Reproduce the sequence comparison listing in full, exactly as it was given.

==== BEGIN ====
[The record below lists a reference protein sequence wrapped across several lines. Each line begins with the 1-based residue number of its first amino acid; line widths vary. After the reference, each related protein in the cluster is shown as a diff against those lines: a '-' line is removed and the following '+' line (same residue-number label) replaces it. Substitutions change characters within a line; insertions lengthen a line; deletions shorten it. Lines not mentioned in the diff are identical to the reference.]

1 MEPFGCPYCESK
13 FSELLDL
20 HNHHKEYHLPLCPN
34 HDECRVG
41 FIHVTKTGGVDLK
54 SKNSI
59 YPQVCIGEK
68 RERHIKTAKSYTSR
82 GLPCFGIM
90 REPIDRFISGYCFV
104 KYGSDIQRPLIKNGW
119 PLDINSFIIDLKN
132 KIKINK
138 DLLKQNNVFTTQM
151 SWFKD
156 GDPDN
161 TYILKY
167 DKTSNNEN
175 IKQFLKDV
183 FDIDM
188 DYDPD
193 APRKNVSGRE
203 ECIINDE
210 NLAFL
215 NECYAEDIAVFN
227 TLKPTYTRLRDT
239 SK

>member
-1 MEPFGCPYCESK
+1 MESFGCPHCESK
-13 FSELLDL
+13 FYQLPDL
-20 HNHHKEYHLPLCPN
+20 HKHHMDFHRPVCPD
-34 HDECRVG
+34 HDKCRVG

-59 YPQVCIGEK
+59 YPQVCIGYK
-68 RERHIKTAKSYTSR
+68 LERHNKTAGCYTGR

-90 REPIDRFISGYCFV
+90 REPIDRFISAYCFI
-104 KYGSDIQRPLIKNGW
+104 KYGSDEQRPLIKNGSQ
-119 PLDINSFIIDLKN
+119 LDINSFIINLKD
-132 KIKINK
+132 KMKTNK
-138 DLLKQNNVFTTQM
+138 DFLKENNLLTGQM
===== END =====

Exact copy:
[The record below lists a reference protein sequence wrapped across several lines. Each line begins with the 1-based residue number of its first amino acid; line widths vary. After the reference, each related protein in the cluster is shown as a diff against those lines: a '-' line is removed and the following '+' line (same residue-number label) replaces it. Substitutions change characters within a line; insertions lengthen a line; deletions shorten it. Lines not mentioned in the diff are identical to the reference.]

1 MEPFGCPYCESK
13 FSELLDL
20 HNHHKEYHLPLCPN
34 HDECRVG
41 FIHVTKTGGVDLK
54 SKNSI
59 YPQVCIGEK
68 RERHIKTAKSYTSR
82 GLPCFGIM
90 REPIDRFISGYCFV
104 KYGSDIQRPLIKNGW
119 PLDINSFIIDLKN
132 KIKINK
138 DLLKQNNVFTTQM
151 SWFKD
156 GDPDN
161 TYILKY
167 DKTSNNEN
175 IKQFLKDV
183 FDIDM
188 DYDPD
193 APRKNVSGRE
203 ECIINDE
210 NLAFL
215 NECYAEDIAVFN
227 TLKPTYTRLRDT
239 SK

>member
-1 MEPFGCPYCESK
+1 MESFGCPHCESK
-13 FSELLDL
+13 FYQLPDL
-20 HNHHKEYHLPLCPN
+20 HKHHMDFHRPVCPD
-34 HDECRVG
+34 HDKCRVG

-59 YPQVCIGEK
+59 YPQVCIGYK
-68 RERHIKTAKSYTSR
+68 LERHNKTAGCYTGR

-90 REPIDRFISGYCFV
+90 REPIDRFISAYCFI
-104 KYGSDIQRPLIKNGW
+104 KYGSDEQRPLIKNGSQ
-119 PLDINSFIIDLKN
+119 LDINSFIINLKD
-132 KIKINK
+132 KMKTNK
-138 DLLKQNNVFTTQM
+138 DFLKENNLLTGQM